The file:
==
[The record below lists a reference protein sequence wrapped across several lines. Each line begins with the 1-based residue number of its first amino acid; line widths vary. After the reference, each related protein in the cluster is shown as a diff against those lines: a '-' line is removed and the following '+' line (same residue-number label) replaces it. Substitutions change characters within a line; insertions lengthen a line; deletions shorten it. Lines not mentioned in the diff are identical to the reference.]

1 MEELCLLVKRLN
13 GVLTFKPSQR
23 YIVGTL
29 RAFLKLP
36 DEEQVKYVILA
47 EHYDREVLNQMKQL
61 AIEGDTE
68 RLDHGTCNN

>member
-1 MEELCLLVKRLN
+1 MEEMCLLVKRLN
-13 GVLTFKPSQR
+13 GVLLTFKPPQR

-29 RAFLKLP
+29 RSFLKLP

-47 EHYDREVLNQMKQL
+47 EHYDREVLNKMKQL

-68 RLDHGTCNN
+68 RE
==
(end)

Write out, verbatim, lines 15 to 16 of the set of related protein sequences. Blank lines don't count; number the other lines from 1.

-29 RAFLKLP
+29 RSFLKLP